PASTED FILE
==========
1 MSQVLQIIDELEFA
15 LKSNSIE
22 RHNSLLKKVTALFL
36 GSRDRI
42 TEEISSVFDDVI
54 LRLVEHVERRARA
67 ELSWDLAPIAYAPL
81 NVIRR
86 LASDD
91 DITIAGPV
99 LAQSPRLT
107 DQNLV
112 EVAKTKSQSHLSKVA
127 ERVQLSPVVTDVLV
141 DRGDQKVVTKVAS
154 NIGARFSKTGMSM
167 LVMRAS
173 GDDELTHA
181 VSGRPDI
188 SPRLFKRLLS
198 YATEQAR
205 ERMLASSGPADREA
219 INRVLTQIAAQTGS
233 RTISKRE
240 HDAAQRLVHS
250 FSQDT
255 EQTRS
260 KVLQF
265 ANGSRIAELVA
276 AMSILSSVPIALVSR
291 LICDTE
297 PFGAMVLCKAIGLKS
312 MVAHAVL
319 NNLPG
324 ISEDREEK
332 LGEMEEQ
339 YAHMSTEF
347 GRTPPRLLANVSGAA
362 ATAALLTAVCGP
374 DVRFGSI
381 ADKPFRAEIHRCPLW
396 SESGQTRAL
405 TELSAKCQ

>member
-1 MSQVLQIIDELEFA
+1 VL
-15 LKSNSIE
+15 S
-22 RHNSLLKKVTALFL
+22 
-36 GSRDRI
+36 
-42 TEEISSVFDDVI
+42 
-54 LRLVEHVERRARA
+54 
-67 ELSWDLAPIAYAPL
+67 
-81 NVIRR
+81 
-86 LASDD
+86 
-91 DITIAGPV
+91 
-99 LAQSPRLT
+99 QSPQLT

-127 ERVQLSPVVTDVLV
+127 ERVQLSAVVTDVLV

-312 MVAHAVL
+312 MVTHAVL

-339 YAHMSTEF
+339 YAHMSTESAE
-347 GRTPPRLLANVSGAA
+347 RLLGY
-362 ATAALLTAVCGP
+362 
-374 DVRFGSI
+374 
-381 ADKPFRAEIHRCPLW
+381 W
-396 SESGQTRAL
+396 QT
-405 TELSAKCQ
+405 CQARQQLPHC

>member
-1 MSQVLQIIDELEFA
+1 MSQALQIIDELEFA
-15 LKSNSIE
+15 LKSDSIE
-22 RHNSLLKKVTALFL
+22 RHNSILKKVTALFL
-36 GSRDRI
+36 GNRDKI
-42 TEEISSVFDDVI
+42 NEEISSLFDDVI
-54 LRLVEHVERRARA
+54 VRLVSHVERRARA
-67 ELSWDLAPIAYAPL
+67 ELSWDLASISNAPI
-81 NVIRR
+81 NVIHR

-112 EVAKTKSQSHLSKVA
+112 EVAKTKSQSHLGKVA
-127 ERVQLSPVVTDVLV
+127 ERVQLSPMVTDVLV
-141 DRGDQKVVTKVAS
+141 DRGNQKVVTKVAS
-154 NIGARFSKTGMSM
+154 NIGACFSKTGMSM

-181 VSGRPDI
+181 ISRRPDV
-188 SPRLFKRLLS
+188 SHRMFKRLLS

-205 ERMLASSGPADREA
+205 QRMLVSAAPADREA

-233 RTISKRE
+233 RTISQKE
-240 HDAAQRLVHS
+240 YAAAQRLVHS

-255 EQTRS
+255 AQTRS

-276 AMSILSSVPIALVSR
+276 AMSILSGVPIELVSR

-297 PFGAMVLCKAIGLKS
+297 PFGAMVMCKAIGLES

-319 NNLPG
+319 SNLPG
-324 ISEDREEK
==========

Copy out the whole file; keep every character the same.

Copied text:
1 MSQVLQIIDELEFA
15 LKSNSIE
22 RHNSLLKKVTALFL
36 GSRDRI
42 TEEISSVFDDVI
54 LRLVEHVERRARA
67 ELSWDLAPIAYAPL
81 NVIRR
86 LASDD
91 DITIAGPV
99 LAQSPRLT
107 DQNLV
112 EVAKTKSQSHLSKVA
127 ERVQLSPVVTDVLV
141 DRGDQKVVTKVAS
154 NIGARFSKTGMSM
167 LVMRAS
173 GDDELTHA
181 VSGRPDI
188 SPRLFKRLLS
198 YATEQAR
205 ERMLASSGPADREA
219 INRVLTQIAAQTGS
233 RTISKRE
240 HDAAQRLVHS
250 FSQDT
255 EQTRS
260 KVLQF
265 ANGSRIAELVA
276 AMSILSSVPIALVSR
291 LICDTE
297 PFGAMVLCKAIGLKS
312 MVAHAVL
319 NNLPG
324 ISEDREEK
332 LGEMEEQ
339 YAHMSTEF
347 GRTPPRLLANVSGAA
362 ATAALLTAVCGP
374 DVRFGSI
381 ADKPFRAEIHRCPLW
396 SESGQTRAL
405 TELSAKCQ

>member
-1 MSQVLQIIDELEFA
+1 VL
-15 LKSNSIE
+15 S
-22 RHNSLLKKVTALFL
+22 
-36 GSRDRI
+36 
-42 TEEISSVFDDVI
+42 
-54 LRLVEHVERRARA
+54 
-67 ELSWDLAPIAYAPL
+67 
-81 NVIRR
+81 
-86 LASDD
+86 
-91 DITIAGPV
+91 
-99 LAQSPRLT
+99 QSPQLT

-127 ERVQLSPVVTDVLV
+127 ERVQLSAVVTDVLV

-312 MVAHAVL
+312 MVTHAVL

-339 YAHMSTEF
+339 YAHMSTESAE
-347 GRTPPRLLANVSGAA
+347 RLLGY
-362 ATAALLTAVCGP
+362 
-374 DVRFGSI
+374 
-381 ADKPFRAEIHRCPLW
+381 W
-396 SESGQTRAL
+396 QT
-405 TELSAKCQ
+405 CQARQQLPHC

>member
-1 MSQVLQIIDELEFA
+1 MSQALQIIDELEFA
-15 LKSNSIE
+15 LKSDSIE
-22 RHNSLLKKVTALFL
+22 RHNSILKKVTALFL
-36 GSRDRI
+36 GNRDKI
-42 TEEISSVFDDVI
+42 NEEISSLFDDVI
-54 LRLVEHVERRARA
+54 VRLVSHVERRARA
-67 ELSWDLAPIAYAPL
+67 ELSWDLASISNAPI
-81 NVIRR
+81 NVIHR

-112 EVAKTKSQSHLSKVA
+112 EVAKTKSQSHLGKVA
-127 ERVQLSPVVTDVLV
+127 ERVQLSPMVTDVLV
-141 DRGDQKVVTKVAS
+141 DRGNQKVVTKVAS
-154 NIGARFSKTGMSM
+154 NIGACFSKTGMSM

-181 VSGRPDI
+181 ISRRPDV
-188 SPRLFKRLLS
+188 SHRMFKRLLS

-205 ERMLASSGPADREA
+205 QRMLVSAAPADREA

-233 RTISKRE
+233 RTISQKE
-240 HDAAQRLVHS
+240 YAAAQRLVHS

-255 EQTRS
+255 AQTRS

-276 AMSILSSVPIALVSR
+276 AMSILSGVPIELVSR

-297 PFGAMVLCKAIGLKS
+297 PFGAMVMCKAIGLES

-319 NNLPG
+319 SNLPG
-324 ISEDREEK